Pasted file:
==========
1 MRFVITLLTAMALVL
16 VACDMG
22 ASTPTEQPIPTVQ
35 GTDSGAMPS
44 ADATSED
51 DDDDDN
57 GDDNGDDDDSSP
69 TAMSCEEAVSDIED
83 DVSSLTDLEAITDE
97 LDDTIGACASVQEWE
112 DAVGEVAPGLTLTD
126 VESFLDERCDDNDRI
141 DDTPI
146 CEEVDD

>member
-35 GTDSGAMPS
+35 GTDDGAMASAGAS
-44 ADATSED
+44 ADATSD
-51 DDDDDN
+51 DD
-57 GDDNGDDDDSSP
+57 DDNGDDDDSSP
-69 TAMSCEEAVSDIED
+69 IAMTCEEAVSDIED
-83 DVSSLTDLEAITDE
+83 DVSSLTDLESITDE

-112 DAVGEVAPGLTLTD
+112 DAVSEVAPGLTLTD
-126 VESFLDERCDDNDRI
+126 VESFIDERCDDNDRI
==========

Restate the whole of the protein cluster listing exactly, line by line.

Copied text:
1 MRFVITLLTAMALVL
16 VACDMG
22 ASTPTEQPIPTVQ
35 GTDSGAMPS
44 ADATSED
51 DDDDDN
57 GDDNGDDDDSSP
69 TAMSCEEAVSDIED
83 DVSSLTDLEAITDE
97 LDDTIGACASVQEWE
112 DAVGEVAPGLTLTD
126 VESFLDERCDDNDRI
141 DDTPI
146 CEEVDD

>member
-35 GTDSGAMPS
+35 GTDDGAMASAGAS
-44 ADATSED
+44 ADATSD
-51 DDDDDN
+51 DD
-57 GDDNGDDDDSSP
+57 DDNGDDDDSSP
-69 TAMSCEEAVSDIED
+69 IAMTCEEAVSDIED
-83 DVSSLTDLEAITDE
+83 DVSSLTDLESITDE

-112 DAVGEVAPGLTLTD
+112 DAVSEVAPGLTLTD
-126 VESFLDERCDDNDRI
+126 VESFIDERCDDNDRI